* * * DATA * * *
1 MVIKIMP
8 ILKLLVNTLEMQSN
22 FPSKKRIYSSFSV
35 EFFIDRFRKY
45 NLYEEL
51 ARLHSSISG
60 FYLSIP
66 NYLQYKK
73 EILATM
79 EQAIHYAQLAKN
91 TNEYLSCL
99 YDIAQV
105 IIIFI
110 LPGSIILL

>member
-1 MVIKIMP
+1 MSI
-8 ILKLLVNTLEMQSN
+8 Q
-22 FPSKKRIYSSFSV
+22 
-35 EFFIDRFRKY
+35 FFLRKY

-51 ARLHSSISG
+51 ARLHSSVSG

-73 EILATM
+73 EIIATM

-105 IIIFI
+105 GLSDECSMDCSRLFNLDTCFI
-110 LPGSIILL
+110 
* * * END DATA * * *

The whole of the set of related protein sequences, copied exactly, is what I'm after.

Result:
1 MVIKIMP
8 ILKLLVNTLEMQSN
22 FPSKKRIYSSFSV
35 EFFIDRFRKY
45 NLYEEL
51 ARLHSSISG
60 FYLSIP
66 NYLQYKK
73 EILATM
79 EQAIHYAQLAKN
91 TNEYLSCL
99 YDIAQV
105 IIIFI
110 LPGSIILL

>member
-1 MVIKIMP
+1 MSI
-8 ILKLLVNTLEMQSN
+8 Q
-22 FPSKKRIYSSFSV
+22 
-35 EFFIDRFRKY
+35 FFLRKY

-51 ARLHSSISG
+51 ARLHSSVSG

-73 EILATM
+73 EIIATM

-105 IIIFI
+105 GLSDECSMDCSRLFNLDTCFI
-110 LPGSIILL
+110 